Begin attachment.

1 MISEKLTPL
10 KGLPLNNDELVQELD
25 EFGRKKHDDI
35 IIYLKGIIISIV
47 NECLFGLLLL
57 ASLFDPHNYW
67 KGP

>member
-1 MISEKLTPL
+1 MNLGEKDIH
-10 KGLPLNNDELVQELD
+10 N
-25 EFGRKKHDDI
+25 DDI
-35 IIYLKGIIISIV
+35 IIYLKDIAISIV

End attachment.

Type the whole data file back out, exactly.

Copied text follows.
1 MISEKLTPL
10 KGLPLNNDELVQELD
25 EFGRKKHDDI
35 IIYLKGIIISIV
47 NECLFGLLLL
57 ASLFDPHNYW
67 KGP

>member
-1 MISEKLTPL
+1 MNLGEKDIH
-10 KGLPLNNDELVQELD
+10 N
-25 EFGRKKHDDI
+25 DDI
-35 IIYLKGIIISIV
+35 IIYLKDIAISIV